2020 Fall Turkey hunting season in Michigan runs from September 15 to November 14. If you entered the lottery for a license, then you can check here to find out if you were selected. If you weren’t, or if you did not bother with the lottery, you may still be able to participate in the hunt. Check the link above after August 31 to find out if leftover licenses remain available for purchase in the turkey hunting unit where you want to shoot.
Before you head out on a turkey hunt this Fall, we encourage you to give the Department of Natural Resource (DNR) 2020 Fall Turkey Digest a close read. It explains the locations of the hunting units, permitted hunting hours, and regulations all turkey hunters in Michigan need to know.
One bird per license
Your license authorizes you to bag one bird of any sex (DNR encourages taking females during the Fall hunt, to maximize population control). Fortunately, until bag quotas are met, hunters can buy one license per day. Just remember to buy that second (and third, fourth, etc.) license. You cannot legally take multiple turkeys on a single license, and you must tag every bird you shoot.
Firearms limited to shotguns
It will come as no surprise to experienced Michigan hunters that DNR restricts the 2020 Fall Turkey hunt to traditional bows, crossbows, and shotguns. However, many turkey hunters may not realize that those limitations apply not just to your method of taking a bird, but to all arms you may legally carry while on a turkey hunt (regardless of whether you use them to take a turkey). With limited exceptions for pistols carried with a concealed pistol license, hunters violate Michigan law by carrying any firearm other than a shotgun on a turkey hunt.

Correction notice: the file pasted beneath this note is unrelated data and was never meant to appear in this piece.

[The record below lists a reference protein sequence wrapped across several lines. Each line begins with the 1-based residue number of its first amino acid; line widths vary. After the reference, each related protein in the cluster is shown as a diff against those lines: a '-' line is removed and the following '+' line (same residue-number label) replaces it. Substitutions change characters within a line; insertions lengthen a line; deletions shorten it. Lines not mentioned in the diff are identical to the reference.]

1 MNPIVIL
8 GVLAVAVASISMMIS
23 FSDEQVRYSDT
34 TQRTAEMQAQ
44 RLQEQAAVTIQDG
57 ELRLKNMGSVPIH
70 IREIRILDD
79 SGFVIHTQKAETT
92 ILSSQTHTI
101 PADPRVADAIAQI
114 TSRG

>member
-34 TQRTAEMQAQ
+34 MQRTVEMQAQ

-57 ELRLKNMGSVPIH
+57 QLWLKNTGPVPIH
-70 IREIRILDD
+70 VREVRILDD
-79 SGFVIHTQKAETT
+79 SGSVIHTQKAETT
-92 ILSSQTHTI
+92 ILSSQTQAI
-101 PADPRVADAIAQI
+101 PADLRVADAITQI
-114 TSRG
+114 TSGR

No electronic turkey calls, and no decoys at all
Attracting birds by imitating their calls constitutes a tried-and-true method for success on a fall turkey shoot in Michigan. But beware: while using your own voice or a mechanical call to mimic gobbles and clucks is fine, using any sort of electronic device that imitates turkey calls isn’t. The rules get even more strict when it comes to decoys, which are generally prohibited in all forms (with the limited exception of wind indicators). The Fall Turkey Digest also goes out of its way to remind hunters that “stalking with a handheld decoy/silhouette/is illegal.” Given that emphasis, expect game wardens to come down hard on violators of this rule, in particular.
Seek legal help for violations
If a law enforcement officer, including a Conservation Officer, cites you for violating a Fall Turkey hunt regulation, do not panic, but take the situation seriously. The charge could put your legal rights (including your rights to participate in future hunts) in jeopardy. Contact us today.